This fluorescence microscopy image shows yeast vacuoles that have undergone phase separation.Luther Davis/Alexey Merz/University of Washington
Membranes are crucial to our cells. Every cell in your body is enclosed by one. And each of those cells contains specialized compartments, or organelles, which are also enclosed by membranes.
Membranes help cells carry out tasks like breaking down food for energy, building and dismantling proteins, keeping track of environmental conditions, sending signals and deciding when to divide.
Biologists have long struggled to understand precisely how membranes accomplish these different types of jobs. The primary components of membranes – large, fat-like molecules called lipids and compact molecules like cholesterol – make great barriers. In all but a few cases, it’s unclear how those molecules help proteins within membranes do their jobs.
In a paper published Jan. 25 in the Proceedings of the National Academy of Sciences, a team at the University of Washington looked at phase separation in budding yeast – the same single-celled fungus of baking and brewing fame – and reports that living yeast cells can actively regulate a process called phase separation in one of their membranes. During phase separation, the membrane remains intact but partitions into multiple, distinct zones or domains that segregate lipids and proteins. The new findings show for the first time that, in response to environmental conditions, yeast cells precisely regulate the temperature at which their membrane undergoes phase separation. The team behind this discovery suggests that phase separation is likely a “switch” mechanism that these cells use to govern the types of work that membranes do and the signals they send.
“Previous work showed that these domains can be seen in the membranes of living yeast cells,” said lead author Chantelle LeveilIe, a UW doctoral student in chemistry. “We asked: If it’s important for a cell to have these domains, then if we change the cell’s environment – by growing them at different temperatures – would the cell ‘care’ and devote energy to maintaining phase separation in its membranes? The clear answer is yes, it does!”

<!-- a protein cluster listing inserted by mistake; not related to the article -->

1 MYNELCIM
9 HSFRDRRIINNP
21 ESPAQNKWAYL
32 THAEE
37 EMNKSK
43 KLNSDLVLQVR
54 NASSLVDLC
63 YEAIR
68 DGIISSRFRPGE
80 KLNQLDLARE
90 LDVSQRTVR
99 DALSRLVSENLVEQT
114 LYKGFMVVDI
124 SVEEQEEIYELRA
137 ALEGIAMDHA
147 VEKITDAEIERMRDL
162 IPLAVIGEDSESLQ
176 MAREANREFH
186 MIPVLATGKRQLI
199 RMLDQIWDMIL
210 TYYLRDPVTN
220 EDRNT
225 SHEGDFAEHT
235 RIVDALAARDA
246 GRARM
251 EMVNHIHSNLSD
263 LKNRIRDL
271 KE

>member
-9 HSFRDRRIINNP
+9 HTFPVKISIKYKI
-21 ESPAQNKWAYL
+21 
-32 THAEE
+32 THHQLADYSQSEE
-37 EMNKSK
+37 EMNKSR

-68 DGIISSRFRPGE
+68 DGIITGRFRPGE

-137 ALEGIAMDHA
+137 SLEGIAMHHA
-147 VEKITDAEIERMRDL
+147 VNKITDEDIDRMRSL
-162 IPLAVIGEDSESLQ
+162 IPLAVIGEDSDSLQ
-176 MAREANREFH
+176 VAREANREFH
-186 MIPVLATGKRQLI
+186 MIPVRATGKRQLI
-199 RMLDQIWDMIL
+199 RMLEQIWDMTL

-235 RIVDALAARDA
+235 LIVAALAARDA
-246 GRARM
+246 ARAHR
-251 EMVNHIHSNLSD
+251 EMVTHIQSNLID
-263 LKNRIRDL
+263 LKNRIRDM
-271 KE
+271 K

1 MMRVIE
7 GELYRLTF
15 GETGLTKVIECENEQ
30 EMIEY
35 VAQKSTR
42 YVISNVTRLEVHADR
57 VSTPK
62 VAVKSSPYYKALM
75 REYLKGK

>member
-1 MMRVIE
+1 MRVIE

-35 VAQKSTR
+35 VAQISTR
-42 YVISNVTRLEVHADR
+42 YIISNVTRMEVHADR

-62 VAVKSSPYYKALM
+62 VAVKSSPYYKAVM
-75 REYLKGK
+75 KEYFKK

Past research has shown that when sugar is plentiful, the yeast cell’s vacuole – an important organelle for storage and signaling – grows large and its membrane appears uniform under a microscope. But when food supplies dwindle, the vacuole undergoes phase separation, with many round zones appearing in the organelle’s membrane.
In this new study, Leveille and her co-authors – UW chemistry professor Sarah Keller, UW biochemistry professor Alexey Merz and Caitlin Cornell, previously a UW doctoral student in chemistry – sought to understand whether yeast can actively regulate phase separation. Leveille grew yeast at their typical laboratory temperature of 86 F with plenty of food. After the food dwindled, the yeast cell vacuole membranes underwent phase separation, as expected. When Leveille briefly raised the temperature in the yeast’s environment by about 25 degrees Fahrenheit, the domains disappeared. Then Leveille grew yeast at a cooler temperature – 77 F instead of the normal 86 F – and discovered that the domains disappeared about 25 degrees above this new temperature. When she grew yeast in still colder conditions, at 68 F, phase separation yet again disappeared about 25 degrees higher than their growth temperature.
These experiments showed that the yeast cells always maintained phase separation in the vacuole membrane until the temperature rose about 25 degrees above their growth temperature.
“We think this is a clear sign that yeast cells are engineering the vacuole membrane in different environmental conditions to maintain this consistent state of phase separation,” said Leveille.
Phase separation in the vacuole membrane likely serves an important purpose in yeast, she added.
“This result suggests that membrane phase separation for yeast is likely a two-way door,” said Leveille. “For example, if the cells ever found food again, they would want to go back to their original state. Yeast do not want to get too far away from the transition.”
Future research could identify other membrane components that affect the vacuole membrane’s ability to phase separate, as well as the consequences of its phase separation. Biologists have known that, when the domains appear in the yeast vacuole’s membrane, the cell stops dividing. These two events may be linked because the yeast vacuole’s membrane contains two complexes of proteins that are important for cell division. When the complexes are far apart, cell division stops.
“Phase separation in the vacuole occurs right when the yeast cell needs to stop dividing because its food supply has run out,” said Merz. “One idea is that phase separation is the mechanism that the yeast cell ‘uses’ to separate these two protein complexes and stop cell division.”
In cells from yeast to humans, protein complexes embedded in membranes affect cell behavior. If additional research shows that phase separation in the yeast vacuole regulates cell division, it would likely be the first rigorous example of cell regulation through this once-overlooked property of membranes.
“Phase separation could be a common, reversible mechanism to modulate many, many types of cellular properties,” said Keller.
Cornell is now a postdoctoral researcher at the University of California, Berkeley. The research was funded by the National Institutes of Health and the National Science Foundation.